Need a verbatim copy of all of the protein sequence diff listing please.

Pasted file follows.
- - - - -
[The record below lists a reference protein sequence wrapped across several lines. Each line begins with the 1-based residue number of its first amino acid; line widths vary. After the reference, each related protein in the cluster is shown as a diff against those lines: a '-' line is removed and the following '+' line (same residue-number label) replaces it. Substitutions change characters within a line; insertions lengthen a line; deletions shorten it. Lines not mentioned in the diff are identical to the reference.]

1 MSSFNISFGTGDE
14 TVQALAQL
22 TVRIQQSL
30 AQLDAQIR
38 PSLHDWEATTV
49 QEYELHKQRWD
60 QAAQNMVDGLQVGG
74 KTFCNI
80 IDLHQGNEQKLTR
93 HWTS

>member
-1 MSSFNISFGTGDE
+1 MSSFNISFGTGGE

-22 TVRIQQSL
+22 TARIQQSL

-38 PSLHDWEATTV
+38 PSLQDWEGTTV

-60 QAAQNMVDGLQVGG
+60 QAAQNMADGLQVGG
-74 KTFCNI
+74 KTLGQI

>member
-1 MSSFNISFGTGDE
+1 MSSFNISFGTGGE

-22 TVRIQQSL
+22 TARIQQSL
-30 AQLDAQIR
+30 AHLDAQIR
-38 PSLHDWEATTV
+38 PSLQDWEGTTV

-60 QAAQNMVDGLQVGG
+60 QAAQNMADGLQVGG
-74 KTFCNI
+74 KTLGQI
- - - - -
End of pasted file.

[The record below lists a reference protein sequence wrapped across several lines. Each line begins with the 1-based residue number of its first amino acid; line widths vary. After the reference, each related protein in the cluster is shown as a diff against those lines: a '-' line is removed and the following '+' line (same residue-number label) replaces it. Substitutions change characters within a line; insertions lengthen a line; deletions shorten it. Lines not mentioned in the diff are identical to the reference.]

1 MSSFNISFGTGDE
14 TVQALAQL
22 TVRIQQSL
30 AQLDAQIR
38 PSLHDWEATTV
49 QEYELHKQRWD
60 QAAQNMVDGLQVGG
74 KTFCNI
80 IDLHQGNEQKLTR
93 HWTS

>member
-1 MSSFNISFGTGDE
+1 MSSFNISFGTGGE

-22 TVRIQQSL
+22 TARIQQSL

-38 PSLHDWEATTV
+38 PSLQDWEGTTV

-60 QAAQNMVDGLQVGG
+60 QAAQNMADGLQVGG
-74 KTFCNI
+74 KTLGQI

>member
-1 MSSFNISFGTGDE
+1 MSSFNISFGTGGE

-22 TVRIQQSL
+22 TARIQQSL
-30 AQLDAQIR
+30 AHLDAQIR
-38 PSLHDWEATTV
+38 PSLQDWEGTTV

-60 QAAQNMVDGLQVGG
+60 QAAQNMADGLQVGG
-74 KTFCNI
+74 KTLGQI